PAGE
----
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Freeport plans still face hurdles

Chairman of the all-party Parliamentary Freeports Group says freeports could boost employment in the UK’s deprived coastal regions. But to make that happen means convincing the Treasury that lost customs revenues will be replaced

UK needs to remove itself from any customs arrangements with the European Union before freeports can become a meaningful option

THE freeports plan for the UK has been given a boost by the establishment of the Freeports Advisory Panel, which had its first meeting last week.

But there are still challenges ahead, not least the government’s difficulty in extracting the UK from the European Union.

Martin Vickers, chair of the all-party Parliamentary Freeports Group, said there was a real push towards freeports in government, and support from the prime minister.

“But we still have to win the battle with the Treasury,” he told a London International Shipping Week event hosted by the British Ports Association. “I am hopeful that the advantages that freeports can generate will permeate throughout government.”

With 96% of all UK trade by volume, and 75% by value, passing through ports, freeports offered an opportunity to capitalise by opening up the country to world markets to a level never previously possible, he added.

“Not having freeports puts us at a serious disadvantage and we risk slipping behind our partners and competitors,” said Mr Vickers.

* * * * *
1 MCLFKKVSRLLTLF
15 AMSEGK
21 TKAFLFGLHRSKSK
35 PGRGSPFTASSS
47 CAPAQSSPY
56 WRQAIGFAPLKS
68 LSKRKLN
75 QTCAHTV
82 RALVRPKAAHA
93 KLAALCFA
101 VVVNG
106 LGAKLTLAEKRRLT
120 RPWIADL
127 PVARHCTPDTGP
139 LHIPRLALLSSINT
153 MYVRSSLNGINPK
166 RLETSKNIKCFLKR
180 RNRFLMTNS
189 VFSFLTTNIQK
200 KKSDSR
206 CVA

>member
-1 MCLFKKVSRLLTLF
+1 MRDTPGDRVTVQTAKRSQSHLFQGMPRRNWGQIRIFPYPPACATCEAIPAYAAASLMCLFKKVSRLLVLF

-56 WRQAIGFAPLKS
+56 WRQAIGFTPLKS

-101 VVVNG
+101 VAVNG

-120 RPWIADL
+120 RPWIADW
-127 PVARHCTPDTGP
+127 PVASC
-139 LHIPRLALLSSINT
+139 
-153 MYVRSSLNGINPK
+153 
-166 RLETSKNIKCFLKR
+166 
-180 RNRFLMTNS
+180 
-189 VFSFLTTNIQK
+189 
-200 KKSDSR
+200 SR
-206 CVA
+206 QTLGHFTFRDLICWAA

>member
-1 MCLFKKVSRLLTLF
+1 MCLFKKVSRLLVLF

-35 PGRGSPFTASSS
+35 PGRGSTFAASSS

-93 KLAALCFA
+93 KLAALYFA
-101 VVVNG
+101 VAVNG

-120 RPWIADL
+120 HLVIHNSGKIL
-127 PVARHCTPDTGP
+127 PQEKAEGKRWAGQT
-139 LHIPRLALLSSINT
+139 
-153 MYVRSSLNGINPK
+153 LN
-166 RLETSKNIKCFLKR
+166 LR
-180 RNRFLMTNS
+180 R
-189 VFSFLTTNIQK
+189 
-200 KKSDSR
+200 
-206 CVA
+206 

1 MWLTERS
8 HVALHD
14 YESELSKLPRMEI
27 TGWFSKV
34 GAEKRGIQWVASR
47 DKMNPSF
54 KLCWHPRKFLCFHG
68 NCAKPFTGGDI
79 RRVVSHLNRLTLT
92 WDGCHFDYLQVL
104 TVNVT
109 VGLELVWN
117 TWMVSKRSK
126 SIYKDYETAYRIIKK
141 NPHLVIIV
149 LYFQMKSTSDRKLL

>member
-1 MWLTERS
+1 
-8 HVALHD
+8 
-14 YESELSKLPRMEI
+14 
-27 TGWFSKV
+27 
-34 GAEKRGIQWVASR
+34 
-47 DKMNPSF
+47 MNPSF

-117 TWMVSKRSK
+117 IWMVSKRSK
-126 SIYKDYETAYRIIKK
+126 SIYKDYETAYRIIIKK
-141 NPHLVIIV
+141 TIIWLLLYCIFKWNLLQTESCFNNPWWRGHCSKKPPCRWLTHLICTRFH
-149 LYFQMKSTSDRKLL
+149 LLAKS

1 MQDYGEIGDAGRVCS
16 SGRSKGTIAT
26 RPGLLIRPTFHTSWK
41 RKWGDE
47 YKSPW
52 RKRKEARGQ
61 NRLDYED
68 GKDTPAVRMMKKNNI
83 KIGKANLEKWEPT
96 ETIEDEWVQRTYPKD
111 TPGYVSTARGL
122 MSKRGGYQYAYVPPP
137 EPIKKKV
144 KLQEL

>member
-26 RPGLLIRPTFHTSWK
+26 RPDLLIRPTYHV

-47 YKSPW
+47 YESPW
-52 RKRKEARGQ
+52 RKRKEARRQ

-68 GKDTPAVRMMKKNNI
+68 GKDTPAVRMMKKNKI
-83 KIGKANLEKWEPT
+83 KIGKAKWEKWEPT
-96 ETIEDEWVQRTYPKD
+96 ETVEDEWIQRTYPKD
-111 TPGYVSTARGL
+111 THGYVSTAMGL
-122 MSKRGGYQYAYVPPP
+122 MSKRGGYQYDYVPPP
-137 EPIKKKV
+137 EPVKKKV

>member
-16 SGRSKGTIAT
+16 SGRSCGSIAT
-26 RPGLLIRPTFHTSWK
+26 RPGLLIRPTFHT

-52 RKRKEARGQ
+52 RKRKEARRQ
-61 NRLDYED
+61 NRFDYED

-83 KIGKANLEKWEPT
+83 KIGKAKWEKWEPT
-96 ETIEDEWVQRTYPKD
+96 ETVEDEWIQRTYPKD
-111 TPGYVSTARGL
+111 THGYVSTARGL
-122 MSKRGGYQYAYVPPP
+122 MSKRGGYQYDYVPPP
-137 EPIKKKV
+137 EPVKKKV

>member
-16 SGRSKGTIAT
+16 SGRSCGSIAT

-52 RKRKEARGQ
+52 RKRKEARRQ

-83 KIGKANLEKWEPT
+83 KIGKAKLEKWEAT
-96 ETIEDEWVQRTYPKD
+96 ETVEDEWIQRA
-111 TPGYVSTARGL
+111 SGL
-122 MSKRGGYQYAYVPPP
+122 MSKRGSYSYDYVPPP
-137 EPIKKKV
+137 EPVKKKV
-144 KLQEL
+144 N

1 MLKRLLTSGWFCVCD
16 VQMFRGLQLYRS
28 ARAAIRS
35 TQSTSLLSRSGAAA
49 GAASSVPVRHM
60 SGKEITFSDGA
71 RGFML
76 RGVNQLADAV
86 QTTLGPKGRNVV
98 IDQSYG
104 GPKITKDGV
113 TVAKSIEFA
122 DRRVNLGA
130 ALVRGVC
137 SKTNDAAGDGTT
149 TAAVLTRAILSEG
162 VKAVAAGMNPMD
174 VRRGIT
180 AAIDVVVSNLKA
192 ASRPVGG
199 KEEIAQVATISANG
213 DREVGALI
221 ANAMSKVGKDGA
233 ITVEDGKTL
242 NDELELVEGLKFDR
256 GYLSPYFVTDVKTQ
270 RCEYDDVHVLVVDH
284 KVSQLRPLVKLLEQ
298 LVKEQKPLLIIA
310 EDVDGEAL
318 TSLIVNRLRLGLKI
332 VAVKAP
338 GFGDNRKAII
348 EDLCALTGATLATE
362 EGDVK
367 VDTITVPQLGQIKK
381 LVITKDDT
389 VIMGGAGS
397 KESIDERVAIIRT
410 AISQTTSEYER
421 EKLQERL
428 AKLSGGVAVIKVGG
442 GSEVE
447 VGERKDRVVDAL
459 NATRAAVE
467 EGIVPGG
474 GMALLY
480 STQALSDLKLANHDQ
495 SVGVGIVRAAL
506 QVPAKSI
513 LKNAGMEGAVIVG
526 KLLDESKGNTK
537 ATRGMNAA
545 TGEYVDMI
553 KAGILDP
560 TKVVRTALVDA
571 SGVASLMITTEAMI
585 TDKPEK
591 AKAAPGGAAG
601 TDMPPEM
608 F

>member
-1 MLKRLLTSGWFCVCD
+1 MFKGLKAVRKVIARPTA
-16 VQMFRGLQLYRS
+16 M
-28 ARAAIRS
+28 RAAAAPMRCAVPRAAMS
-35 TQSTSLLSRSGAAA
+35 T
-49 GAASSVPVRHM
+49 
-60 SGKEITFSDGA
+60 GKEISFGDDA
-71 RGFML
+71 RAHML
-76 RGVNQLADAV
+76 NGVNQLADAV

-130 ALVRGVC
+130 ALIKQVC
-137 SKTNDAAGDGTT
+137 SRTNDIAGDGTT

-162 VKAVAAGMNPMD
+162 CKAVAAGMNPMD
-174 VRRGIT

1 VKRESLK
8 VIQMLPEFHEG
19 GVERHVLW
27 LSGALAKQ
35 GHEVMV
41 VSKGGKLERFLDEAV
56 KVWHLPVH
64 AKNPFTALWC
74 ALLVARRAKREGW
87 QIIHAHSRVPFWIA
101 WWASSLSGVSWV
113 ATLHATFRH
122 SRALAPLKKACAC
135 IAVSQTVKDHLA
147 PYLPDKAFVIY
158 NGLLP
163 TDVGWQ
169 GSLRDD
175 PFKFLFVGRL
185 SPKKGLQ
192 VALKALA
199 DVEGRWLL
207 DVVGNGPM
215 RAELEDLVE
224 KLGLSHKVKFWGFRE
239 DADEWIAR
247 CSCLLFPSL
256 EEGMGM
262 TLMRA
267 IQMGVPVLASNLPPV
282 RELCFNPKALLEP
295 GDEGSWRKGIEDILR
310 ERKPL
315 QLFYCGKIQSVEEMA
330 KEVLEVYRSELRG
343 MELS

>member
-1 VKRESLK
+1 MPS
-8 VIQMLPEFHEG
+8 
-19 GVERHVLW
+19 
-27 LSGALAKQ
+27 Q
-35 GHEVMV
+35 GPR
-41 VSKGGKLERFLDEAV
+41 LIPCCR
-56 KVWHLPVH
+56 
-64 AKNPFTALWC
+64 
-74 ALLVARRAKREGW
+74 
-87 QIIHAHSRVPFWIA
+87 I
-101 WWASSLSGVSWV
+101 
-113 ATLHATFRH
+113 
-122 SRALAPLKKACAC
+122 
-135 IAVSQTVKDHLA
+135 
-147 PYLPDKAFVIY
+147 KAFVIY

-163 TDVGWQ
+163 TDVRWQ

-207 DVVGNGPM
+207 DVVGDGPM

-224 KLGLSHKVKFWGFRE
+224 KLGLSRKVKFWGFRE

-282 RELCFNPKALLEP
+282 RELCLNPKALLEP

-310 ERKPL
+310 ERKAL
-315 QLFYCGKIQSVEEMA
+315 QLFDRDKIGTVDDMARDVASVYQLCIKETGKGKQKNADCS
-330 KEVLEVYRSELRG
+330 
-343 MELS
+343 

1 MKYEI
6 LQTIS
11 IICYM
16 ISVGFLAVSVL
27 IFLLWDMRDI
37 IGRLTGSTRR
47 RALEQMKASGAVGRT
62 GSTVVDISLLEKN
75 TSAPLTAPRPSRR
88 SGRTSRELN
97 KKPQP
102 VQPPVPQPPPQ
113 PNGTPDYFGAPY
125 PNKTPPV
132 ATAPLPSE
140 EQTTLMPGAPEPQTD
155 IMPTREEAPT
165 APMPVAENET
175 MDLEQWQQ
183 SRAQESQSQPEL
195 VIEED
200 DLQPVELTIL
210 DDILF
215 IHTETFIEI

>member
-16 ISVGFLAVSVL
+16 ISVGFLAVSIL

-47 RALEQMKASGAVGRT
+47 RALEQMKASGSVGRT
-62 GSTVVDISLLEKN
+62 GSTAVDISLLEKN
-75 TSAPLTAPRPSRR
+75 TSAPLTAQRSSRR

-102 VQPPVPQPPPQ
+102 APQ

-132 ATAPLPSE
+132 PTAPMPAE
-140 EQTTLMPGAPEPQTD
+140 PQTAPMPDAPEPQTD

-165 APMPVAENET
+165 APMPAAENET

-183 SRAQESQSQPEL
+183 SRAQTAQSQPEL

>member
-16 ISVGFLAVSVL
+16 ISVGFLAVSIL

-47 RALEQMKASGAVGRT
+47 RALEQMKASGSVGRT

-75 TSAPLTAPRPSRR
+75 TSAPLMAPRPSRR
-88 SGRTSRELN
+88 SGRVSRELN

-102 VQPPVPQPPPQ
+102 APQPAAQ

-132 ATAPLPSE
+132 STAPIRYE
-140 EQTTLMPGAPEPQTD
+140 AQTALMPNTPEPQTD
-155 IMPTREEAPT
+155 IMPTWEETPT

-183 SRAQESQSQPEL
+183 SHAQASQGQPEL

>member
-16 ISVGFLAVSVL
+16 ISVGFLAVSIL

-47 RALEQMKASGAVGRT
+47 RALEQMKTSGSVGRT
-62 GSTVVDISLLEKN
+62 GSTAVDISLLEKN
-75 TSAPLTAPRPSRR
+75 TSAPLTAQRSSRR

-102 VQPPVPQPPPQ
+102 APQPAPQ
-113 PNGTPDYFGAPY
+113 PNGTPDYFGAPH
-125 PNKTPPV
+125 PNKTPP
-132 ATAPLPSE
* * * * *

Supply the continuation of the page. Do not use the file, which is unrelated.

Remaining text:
Freeports would, by default, target areas that had high unemployment and deprivation and as such were an opportunity to ensure northern coastal communities in the UK were not left behind, he said.

“Bids for freeports must show that new jobs and investment will be created, not just simply displaced from other areas, and income created from new jobs and business will offset the loss of revenue to the Treasury,” added Mr Vickers.

But it was impossible to talk about freeports without raising Brexit, he said.

“It is clear that the UK must be completely free of the EU’s anti-competition laws and rules on state aid if we are to make freeports a success,” said Mr Vickers.

“This makes the customs of our exit negotiations vital. By remaining in the customs union it is highly likely that we would be too closely intertwined with the EU to strike a truly independent trade policy, which would hamper the opportunities available to our ports.”

Speaking at the same event, Port of Tyne chief executive Matthew Beeton called for the freeport concept to be widened into a wider industrial strategy.

“We do not want to stop with a port just being a freeport, with the border effectively moving from the quayside to the port boundary,” said Mr Beeton.

“We want to extend that using virtual corridors to other areas of economic interest in the region.”

A “virtual freeport” would allow ports to be successful but also perform the responsibility for economic growth in their wider region.

“We are the catalyst for growth and employment in the northeast,” he said. “The port, our customers and the wider supply chain provide hundreds of thousands of jobs to the region.”

By using technology, the virtual freeport could connect, for example, the Nissan plant in Sunderland and the International Advanced Manufacturing Park, along with other ports in the region as well.

“The supply chains at Nissan have parts that pass through the UK border up to three or four times. Our freeport would be, in essence, the connectivity of the supply chain that makes the northeast work.”

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